Sports builds rapport among Canadians of all stripes. And for big corporations that bring customers to games, it also helps build business relationships.
Whether the millions companies spend on tickets and boxes is worth it, however, is a question that some executives find hard to quantify.
To help prove they’re making a good investment, Maple Leaf Sports and Entertainment Ltd., the company that owns the NHL’s Toronto Maple Leafs and the NBA’s Toronto Raptors, has just subscribed to a Web-based ticket and expense tracking system to be offered free to its enterprise clients.
California-based Spotlight Ticket Management Inc. said this week MLSE is the latest sports organization to acquire its SpotlightTMS system, which lets premium suite holders enter and track their ticket inventory, monitor whether or not tickets have actually been used and, ultimately, decide whether it was worth it to purchase them.
SpotlightTMS, says Dym, can provide a way for the team to help “their most important customers to really track the value of their investment in the venues and also…to help them with any compliance requirements around those tickets.”
For large companies buying tickets in bulk, part of determining this value means figuring out exactly how many of the tickets are used. If they don’t, they risk wasting a lot of money, Dym says.
“It’s kind of fascinating. Just to give you an idea: annually about $16 billion is spent by businesses on sports entertainment tickets, and that represents in the neighbourhood of 24 million tickets. But the fascinating number is about 40 per cent of those tickets go unused. It’s really pretty incredible when you think about it.”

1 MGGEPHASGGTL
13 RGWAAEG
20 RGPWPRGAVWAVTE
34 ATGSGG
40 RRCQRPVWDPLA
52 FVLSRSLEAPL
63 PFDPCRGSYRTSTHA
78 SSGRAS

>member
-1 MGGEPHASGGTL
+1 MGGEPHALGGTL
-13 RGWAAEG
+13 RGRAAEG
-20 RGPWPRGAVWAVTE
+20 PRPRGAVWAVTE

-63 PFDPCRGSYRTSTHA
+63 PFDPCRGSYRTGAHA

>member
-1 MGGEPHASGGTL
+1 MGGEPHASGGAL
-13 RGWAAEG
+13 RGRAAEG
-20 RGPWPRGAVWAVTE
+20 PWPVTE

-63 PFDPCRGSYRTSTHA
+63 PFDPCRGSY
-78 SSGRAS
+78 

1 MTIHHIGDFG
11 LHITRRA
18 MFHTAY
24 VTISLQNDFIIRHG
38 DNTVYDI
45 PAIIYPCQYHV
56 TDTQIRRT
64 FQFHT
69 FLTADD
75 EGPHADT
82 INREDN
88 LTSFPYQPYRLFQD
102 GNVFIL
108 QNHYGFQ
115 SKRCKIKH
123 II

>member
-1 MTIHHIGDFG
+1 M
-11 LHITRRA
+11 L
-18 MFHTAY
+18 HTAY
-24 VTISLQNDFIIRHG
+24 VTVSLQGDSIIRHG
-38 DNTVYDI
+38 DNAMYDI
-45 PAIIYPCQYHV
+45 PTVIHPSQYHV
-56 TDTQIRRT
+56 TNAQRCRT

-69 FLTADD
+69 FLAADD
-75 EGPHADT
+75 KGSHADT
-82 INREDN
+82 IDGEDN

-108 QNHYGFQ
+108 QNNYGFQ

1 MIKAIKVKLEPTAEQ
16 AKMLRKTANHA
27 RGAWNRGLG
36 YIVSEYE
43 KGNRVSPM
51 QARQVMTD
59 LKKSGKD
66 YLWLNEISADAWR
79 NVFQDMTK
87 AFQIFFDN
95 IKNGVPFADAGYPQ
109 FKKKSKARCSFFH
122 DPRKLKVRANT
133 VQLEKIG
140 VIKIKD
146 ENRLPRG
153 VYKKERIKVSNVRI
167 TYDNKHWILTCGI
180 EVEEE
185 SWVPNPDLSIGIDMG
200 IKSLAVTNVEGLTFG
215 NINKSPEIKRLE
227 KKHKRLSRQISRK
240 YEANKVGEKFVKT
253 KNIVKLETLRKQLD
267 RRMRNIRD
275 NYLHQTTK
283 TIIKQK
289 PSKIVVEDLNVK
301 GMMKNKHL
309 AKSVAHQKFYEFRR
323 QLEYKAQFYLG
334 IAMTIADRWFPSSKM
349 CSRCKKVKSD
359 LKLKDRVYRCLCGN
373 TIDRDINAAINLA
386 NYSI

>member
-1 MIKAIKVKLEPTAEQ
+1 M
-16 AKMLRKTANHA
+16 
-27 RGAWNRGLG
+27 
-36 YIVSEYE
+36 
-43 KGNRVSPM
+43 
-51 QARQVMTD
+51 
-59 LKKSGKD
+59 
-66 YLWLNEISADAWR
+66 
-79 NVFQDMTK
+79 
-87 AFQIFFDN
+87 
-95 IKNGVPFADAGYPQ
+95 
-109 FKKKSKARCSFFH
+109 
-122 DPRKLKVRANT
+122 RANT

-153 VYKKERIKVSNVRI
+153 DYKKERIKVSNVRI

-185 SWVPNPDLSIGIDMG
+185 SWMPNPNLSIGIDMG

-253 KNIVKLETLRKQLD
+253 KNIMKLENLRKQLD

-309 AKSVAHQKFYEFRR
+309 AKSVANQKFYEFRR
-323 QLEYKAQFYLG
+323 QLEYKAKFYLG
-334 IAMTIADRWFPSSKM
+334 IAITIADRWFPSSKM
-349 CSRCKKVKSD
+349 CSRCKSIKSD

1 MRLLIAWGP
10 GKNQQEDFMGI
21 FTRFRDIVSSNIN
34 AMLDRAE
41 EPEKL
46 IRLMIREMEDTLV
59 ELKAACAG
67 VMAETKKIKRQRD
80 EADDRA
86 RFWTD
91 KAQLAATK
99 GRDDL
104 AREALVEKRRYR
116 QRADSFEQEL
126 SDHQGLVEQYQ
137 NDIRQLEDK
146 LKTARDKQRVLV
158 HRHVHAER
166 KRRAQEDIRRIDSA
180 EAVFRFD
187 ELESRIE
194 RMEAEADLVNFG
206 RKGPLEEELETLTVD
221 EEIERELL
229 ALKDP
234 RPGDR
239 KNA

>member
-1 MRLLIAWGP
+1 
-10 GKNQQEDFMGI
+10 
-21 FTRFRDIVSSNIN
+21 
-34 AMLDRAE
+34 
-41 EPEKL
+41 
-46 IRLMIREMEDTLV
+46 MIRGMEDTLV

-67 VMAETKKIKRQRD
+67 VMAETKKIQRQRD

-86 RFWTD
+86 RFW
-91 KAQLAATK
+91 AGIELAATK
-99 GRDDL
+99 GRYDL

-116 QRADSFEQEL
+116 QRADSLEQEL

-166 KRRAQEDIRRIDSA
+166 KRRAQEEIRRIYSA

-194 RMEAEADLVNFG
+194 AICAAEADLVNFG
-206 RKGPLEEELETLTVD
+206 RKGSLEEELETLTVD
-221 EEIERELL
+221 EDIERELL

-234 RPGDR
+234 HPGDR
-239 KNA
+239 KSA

“Spotlight provides a central depository for all this information,:” she said. “We have the ability to capture the frequency of departments and employees using the suite, what clients we are targeting and if this relationship-building translated in to increased sales for us.”
Dym says the software works by letting people in an organization request a specific ticket after viewing available inventory, which is updated in real time. Once approved, the tickets can either be sent electronically or delivered to the person who requested them.
“And then, following the event there’s a follow-up mechanism that goes out to whoever requested the tickets to have them come back and say, ‘ok, yes, this person actually attended the event,’” he says.
Dym says his company counts “37 professional sports organizations,” including NHL, NFL and professional basketballs teams among its clients.